Who Can Live On Zion?
By Lee Jones
Five verses. David takes only five verses in this psalm to answer a key question. After spending a vast majority of the previous psalms calling out the wicked, he now gets around to asking, “O LORD, who may abide in Your tent? Who may dwell on Your holy hill? The location is no mere hill, it is as if David was asking who could live in YHWH’s own tabernacle, where the Holy of Holies was located and only the priest could enter once a year on the Day of Atonement. Who truly could make that place his home?
The answer is Christ alone, and this psalm gives us a crystal clear picture of Jesus before He had come in the flesh. In describing Christ here, David also shows the benefits of being clothed in Christ’s imputed righteousness, a gift given to every believer. I hope to walk through this psalm phrase by phrase here and point back to Jesus clearly with every description David gives us.
The resident on God’s holy hill walks with integrity, tamim in Hebrew, meaning completeness or wholeness. He is not divided, Christ truly is God and truly is man without contradiction either in His nature or teaching.
Relatedly, Christ worked righteousness. Not only did He not sin when faces with temptation, He actively obeyed the will of His Father perfectly, something none of us could ever achieve. He credited that righteousness to us who were called by his name (I Cor. 1:30, II Cor. 5:21). He spoke truth in His heart, not lying in thought, led, or deed like we do.
Neither did Jesus slander. When he rebuked, he did it truthfully and in right measure. He did not return mocking for mocking, and He received a lot of that. Jesus did no evil to His neighbor, but rather forgave repentant sinners, healed the sick, exorcised the possessed, even when they were foreigners.
Jesus didn’t scorn or reproach His friends. Even while Judas, His false friend, betrayed Him with a kiss. He only told him to do what he must. He graciously restored Peter after his denials.
Yet, it was known that Jesus does not abide the joyful sinners. He launched many a diatribe at the self-righteous Pharisees and spoke many rebuking words to them, never giving them an inch precisely because He loved His Father and was zealous to accomplish His mission.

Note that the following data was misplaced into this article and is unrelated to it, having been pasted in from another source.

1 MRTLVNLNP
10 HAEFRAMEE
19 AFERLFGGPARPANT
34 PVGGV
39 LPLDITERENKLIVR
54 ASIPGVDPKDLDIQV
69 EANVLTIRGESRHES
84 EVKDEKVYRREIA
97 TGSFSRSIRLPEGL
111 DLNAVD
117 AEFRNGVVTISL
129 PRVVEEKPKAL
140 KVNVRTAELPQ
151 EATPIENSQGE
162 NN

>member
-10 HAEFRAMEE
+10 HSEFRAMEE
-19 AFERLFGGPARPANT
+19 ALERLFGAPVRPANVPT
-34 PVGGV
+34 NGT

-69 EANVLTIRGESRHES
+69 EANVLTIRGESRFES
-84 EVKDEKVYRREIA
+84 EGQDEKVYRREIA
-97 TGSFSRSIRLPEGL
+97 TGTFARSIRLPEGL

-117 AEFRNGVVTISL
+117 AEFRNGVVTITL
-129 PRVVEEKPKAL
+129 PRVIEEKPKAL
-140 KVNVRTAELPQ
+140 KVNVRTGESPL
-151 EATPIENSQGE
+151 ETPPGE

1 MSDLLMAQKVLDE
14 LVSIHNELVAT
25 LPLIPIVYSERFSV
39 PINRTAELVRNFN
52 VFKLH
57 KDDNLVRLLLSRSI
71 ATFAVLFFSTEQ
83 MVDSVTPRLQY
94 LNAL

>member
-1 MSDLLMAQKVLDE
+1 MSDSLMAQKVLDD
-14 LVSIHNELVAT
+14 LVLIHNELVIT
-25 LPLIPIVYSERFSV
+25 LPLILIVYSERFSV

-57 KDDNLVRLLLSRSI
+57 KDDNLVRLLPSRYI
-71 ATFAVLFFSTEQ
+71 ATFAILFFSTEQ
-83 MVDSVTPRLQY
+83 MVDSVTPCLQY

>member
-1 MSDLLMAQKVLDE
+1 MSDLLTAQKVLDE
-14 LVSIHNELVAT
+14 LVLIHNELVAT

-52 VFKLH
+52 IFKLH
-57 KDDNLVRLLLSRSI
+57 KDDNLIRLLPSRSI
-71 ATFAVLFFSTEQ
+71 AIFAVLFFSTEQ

We see this most clearly in verse 4b, “He swears to his own hurt and does not change.” Jesus went to the cross, despising the shame, and instead heaped shame on the evil spiritual authorities and powers by giving his life (Hebrews 12:2, Col. 2:15). He did not change, and I praise God He didn’t. There is no shadow of turning with Him, and on Him my salvation depends.
He never made His gifts a loan, given out at interest. He gives freely to the undeserving, and takes no bribes because the Thrice Holy God can’t be bought. Jesus is firm in His convictions. He will never leave or forsake His covenant people (Neh. 9:31) so we can count on Him to carry us through every difficulty.
Jesus is the beginning, middle, and end of this psalm. We are covered in His righteousness, indwelt by the Holy Spirit, and able to be more and more confirmed to His image, which this psalm does a splendid job painting for us, even if it’s brief. Be encouraged, be provoked to deeper faith in Christ. He ascended to the Holy Hill, the right hand of the Father on high, and He is preparing a place for every one of His covenant children there too. Get excited because it’s coming soon.
Glory to God alone.